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Publication numberUS6694454 B1
Publication typeGrant
Application numberUS 09/608,559
Publication dateFeb 17, 2004
Filing dateJun 30, 2000
Priority dateJun 30, 2000
Fee statusPaid
Publication number09608559, 608559, US 6694454 B1, US 6694454B1, US-B1-6694454, US6694454 B1, US6694454B1
InventorsKevin W. Stanley
Original AssigneeInternational Business Machines Corporation
Export CitationBiBTeX, EndNote, RefMan
External Links: USPTO, USPTO Assignment, Espacenet
Stuck and transient fault diagnostic system
US 6694454 B1
Abstract
This invention teaches a computerized method for diagnosing both transient and stuck faults in scan chains. The method first examines repeating patterns in the scan test to determine the type of fault and creates a signature load for each stuck and transient fault based on the pattern for each type of fault. The method then runs a simulation using the signature at a selected assumed fault position. The results of the simulation are then compared with the actual scan result to see if the fault position was determined. If not, the method continues to run simulation on selected assumed fault positions until the simulated result matches the actual scan test results.
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Claims(26)
What is claimed is:
1. A computerized method for diagnosing transient and stuck faults in scan chains comprising the steps of:
examining repeating patterns in the scan test to determine the type of fault;
creating a signature load for each stuck and transient fault based on the repeating pattern for each type of fault;
running a simulation using the signature at a selected assumed fault position;
comparing the simulated result with the actual scan test result to see if the fault position was determined; and
iterating through other assumed fault positions until the simulated result matches the actual scan test results.
2. The method of claim 1 also comprising the step of determining the quality of the match between the simulated result and the actual scan test result.
3. The method of claim 2 also comprising the step of determining the defective latch by finding the highest quality score.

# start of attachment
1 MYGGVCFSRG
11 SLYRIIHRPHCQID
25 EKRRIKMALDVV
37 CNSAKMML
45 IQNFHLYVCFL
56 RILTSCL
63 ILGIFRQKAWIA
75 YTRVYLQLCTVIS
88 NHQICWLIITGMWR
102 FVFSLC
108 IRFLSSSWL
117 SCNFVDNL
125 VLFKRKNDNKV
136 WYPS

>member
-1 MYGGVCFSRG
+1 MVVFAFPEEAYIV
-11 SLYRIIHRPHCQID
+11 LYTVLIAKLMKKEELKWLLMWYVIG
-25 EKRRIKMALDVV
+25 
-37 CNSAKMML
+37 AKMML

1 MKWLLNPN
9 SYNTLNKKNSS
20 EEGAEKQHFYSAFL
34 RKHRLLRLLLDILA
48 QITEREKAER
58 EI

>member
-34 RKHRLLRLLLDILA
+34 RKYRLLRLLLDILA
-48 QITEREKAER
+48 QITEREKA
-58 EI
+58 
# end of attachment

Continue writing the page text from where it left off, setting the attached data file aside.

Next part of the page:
4. The method of claim 2 also comprising the steps of
simulating using a signature of a plurality of latches;
selecting the best two latches based on the quality of their matches; and
choosing a latch between the best two latches on which to evaluate by running a simulation using a signature.
5. The method of claim 1 where the selected assumed fault position is highest latch position where the actual test results did NOT record the signature.
6. The method of claim 4 where one of the plurality of latches is the highest latch position where the actual test results did NOT record the signature.
7. The method of claim 4 where the latch chosen is biased towards the latch with the highest quality score.
8. The method of claim 7 where the latch chosen is biased towards the latch with the highest quality score only if the score exceeds a predetermined amount.
9. The method of claim 4 also comprising the steps of:
running simulations of latches on the other side of the latch with a best quality score from the latch with a second quality score and
determining which latch's quality scores are best, second best and other.
10. The method of claim 9 also comprising the step of determining whether the result is the same side as other when it is second best.
11. The method of claim 10 also comprising the step of determining whether the result is on the same side as other when it is greater than other but not second best or best.
12. A computer system for diagnosing transient and stuck faults in scan latches which comprises
examining repeating patterns in the scan test to determine the type of fault;
a user interface which inputs into the computer system a signature load for each stuck and transient fault based on the repeating pattern for each type of fault into a scan chain;
a means for running a latch simulation program loaded into memory using the signature at a selected assumed fault position;
a means for comparing the simulated results with the actual scan test results read into memory which to see if the fault position was determined; and
means for iterating through other assumed fault positions until the simulated result matches the actual scan test results.
13. The computer system of claim 12 also comprising a means for determining the quality of the match between the simulated result and the actual scan test result.